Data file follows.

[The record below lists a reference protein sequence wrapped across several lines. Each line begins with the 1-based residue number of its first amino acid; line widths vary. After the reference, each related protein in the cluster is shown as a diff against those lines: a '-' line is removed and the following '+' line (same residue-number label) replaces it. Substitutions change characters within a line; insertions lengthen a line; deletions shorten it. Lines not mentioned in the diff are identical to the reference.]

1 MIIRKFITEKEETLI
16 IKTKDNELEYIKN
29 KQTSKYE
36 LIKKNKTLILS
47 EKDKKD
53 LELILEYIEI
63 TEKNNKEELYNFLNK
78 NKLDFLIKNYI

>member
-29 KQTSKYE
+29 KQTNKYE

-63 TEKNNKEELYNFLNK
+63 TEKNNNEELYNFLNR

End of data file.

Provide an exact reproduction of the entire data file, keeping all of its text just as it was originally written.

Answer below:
[The record below lists a reference protein sequence wrapped across several lines. Each line begins with the 1-based residue number of its first amino acid; line widths vary. After the reference, each related protein in the cluster is shown as a diff against those lines: a '-' line is removed and the following '+' line (same residue-number label) replaces it. Substitutions change characters within a line; insertions lengthen a line; deletions shorten it. Lines not mentioned in the diff are identical to the reference.]

1 MIIRKFITEKEETLI
16 IKTKDNELEYIKN
29 KQTSKYE
36 LIKKNKTLILS
47 EKDKKD
53 LELILEYIEI
63 TEKNNKEELYNFLNK
78 NKLDFLIKNYI

>member
-29 KQTSKYE
+29 KQTNKYE

-63 TEKNNKEELYNFLNK
+63 TEKNNNEELYNFLNR